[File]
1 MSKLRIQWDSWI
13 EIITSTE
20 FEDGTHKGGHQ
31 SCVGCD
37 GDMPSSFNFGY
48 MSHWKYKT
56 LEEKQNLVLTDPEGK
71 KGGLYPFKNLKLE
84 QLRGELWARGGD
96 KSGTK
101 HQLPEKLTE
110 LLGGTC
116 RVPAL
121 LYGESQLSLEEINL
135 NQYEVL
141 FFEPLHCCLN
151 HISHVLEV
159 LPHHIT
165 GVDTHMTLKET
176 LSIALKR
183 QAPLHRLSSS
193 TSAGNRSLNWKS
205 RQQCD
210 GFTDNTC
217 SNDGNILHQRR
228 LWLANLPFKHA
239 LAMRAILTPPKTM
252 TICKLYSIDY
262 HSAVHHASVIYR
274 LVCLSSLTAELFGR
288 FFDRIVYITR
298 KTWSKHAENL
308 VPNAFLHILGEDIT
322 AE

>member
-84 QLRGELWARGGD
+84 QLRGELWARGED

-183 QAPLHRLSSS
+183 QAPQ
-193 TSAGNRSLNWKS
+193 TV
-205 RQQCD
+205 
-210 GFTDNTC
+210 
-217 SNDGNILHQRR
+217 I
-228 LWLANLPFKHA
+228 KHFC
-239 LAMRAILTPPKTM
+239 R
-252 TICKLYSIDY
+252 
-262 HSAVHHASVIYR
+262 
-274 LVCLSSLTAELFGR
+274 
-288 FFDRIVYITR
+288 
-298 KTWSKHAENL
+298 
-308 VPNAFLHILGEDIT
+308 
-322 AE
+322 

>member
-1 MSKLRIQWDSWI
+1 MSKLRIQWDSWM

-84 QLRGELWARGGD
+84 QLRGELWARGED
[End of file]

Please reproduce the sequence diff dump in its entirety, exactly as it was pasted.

1 MSKLRIQWDSWI
13 EIITSTE
20 FEDGTHKGGHQ
31 SCVGCD
37 GDMPSSFNFGY
48 MSHWKYKT
56 LEEKQNLVLTDPEGK
71 KGGLYPFKNLKLE
84 QLRGELWARGGD
96 KSGTK
101 HQLPEKLTE
110 LLGGTC
116 RVPAL
121 LYGESQLSLEEINL
135 NQYEVL
141 FFEPLHCCLN
151 HISHVLEV
159 LPHHIT
165 GVDTHMTLKET
176 LSIALKR
183 QAPLHRLSSS
193 TSAGNRSLNWKS
205 RQQCD
210 GFTDNTC
217 SNDGNILHQRR
228 LWLANLPFKHA
239 LAMRAILTPPKTM
252 TICKLYSIDY
262 HSAVHHASVIYR
274 LVCLSSLTAELFGR
288 FFDRIVYITR
298 KTWSKHAENL
308 VPNAFLHILGEDIT
322 AE

>member
-84 QLRGELWARGGD
+84 QLRGELWARGED

-183 QAPLHRLSSS
+183 QAPQ
-193 TSAGNRSLNWKS
+193 TV
-205 RQQCD
+205 
-210 GFTDNTC
+210 
-217 SNDGNILHQRR
+217 I
-228 LWLANLPFKHA
+228 KHFC
-239 LAMRAILTPPKTM
+239 R
-252 TICKLYSIDY
+252 
-262 HSAVHHASVIYR
+262 
-274 LVCLSSLTAELFGR
+274 
-288 FFDRIVYITR
+288 
-298 KTWSKHAENL
+298 
-308 VPNAFLHILGEDIT
+308 
-322 AE
+322 

>member
-1 MSKLRIQWDSWI
+1 MSKLRIQWDSWM

-84 QLRGELWARGGD
+84 QLRGELWARGED